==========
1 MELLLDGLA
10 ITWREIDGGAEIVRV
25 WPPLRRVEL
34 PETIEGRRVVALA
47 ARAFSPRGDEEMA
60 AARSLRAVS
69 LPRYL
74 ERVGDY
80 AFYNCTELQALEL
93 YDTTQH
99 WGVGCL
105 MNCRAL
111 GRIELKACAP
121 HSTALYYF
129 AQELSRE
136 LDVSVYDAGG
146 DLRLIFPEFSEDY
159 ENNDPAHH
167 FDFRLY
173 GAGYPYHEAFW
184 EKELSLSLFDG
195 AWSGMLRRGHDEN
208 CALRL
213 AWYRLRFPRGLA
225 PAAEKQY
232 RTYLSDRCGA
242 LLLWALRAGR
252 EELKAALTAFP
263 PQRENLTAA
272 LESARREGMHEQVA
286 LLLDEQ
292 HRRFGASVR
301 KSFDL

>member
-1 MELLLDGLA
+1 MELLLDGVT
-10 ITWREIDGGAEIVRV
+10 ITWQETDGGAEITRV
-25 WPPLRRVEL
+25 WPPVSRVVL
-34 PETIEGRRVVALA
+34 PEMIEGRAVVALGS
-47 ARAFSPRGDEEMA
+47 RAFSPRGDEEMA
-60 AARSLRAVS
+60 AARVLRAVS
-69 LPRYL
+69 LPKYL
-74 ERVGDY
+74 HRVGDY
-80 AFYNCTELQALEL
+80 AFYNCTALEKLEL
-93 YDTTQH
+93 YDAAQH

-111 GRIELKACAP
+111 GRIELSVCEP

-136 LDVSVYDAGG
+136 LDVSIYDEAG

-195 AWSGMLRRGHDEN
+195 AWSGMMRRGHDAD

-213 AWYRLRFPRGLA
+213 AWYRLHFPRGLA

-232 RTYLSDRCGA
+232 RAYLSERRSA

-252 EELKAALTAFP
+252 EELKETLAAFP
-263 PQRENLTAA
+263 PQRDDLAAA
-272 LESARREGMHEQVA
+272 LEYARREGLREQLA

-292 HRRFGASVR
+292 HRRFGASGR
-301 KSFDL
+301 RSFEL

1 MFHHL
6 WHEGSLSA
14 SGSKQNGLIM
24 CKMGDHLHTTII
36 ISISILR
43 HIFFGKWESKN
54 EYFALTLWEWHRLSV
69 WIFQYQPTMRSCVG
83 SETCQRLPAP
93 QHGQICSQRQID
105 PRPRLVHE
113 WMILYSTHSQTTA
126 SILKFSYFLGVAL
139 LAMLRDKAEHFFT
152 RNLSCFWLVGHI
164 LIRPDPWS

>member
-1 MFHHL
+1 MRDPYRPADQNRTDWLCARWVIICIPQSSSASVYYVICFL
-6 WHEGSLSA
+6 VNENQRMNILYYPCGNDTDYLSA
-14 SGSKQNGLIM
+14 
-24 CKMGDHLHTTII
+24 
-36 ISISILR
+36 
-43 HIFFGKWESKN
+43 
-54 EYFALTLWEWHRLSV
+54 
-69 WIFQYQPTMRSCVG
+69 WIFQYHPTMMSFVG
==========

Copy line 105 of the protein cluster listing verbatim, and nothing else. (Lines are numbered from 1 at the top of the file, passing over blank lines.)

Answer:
+54 